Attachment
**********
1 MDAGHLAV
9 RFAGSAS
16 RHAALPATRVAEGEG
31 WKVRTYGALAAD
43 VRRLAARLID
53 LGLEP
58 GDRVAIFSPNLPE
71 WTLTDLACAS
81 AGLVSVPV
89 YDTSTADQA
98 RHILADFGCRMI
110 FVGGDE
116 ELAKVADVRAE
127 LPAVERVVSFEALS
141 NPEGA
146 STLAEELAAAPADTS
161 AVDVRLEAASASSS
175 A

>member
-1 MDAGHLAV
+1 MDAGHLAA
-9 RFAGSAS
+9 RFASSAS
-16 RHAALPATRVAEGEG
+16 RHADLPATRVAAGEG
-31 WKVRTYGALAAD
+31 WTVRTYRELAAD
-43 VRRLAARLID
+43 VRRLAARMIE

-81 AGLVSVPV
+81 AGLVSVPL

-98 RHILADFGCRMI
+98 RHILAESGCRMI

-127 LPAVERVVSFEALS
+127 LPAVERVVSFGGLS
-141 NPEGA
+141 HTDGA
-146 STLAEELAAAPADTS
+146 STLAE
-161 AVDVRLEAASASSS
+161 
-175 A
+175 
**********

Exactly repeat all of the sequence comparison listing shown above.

1 MDAGHLAV
9 RFAGSAS
16 RHAALPATRVAEGEG
31 WKVRTYGALAAD
43 VRRLAARLID
53 LGLEP
58 GDRVAIFSPNLPE
71 WTLTDLACAS
81 AGLVSVPV
89 YDTSTADQA
98 RHILADFGCRMI
110 FVGGDE
116 ELAKVADVRAE
127 LPAVERVVSFEALS
141 NPEGA
146 STLAEELAAAPADTS
161 AVDVRLEAASASSS
175 A

>member
-1 MDAGHLAV
+1 MDAGHLAA
-9 RFAGSAS
+9 RFASSAS
-16 RHAALPATRVAEGEG
+16 RHADLPATRVAAGEG
-31 WKVRTYGALAAD
+31 WTVRTYRELAAD
-43 VRRLAARLID
+43 VRRLAARMIE

-81 AGLVSVPV
+81 AGLVSVPL

-98 RHILADFGCRMI
+98 RHILAESGCRMI

-127 LPAVERVVSFEALS
+127 LPAVERVVSFGGLS
-141 NPEGA
+141 HTDGA
-146 STLAEELAAAPADTS
+146 STLAE
-161 AVDVRLEAASASSS
+161 
-175 A
+175 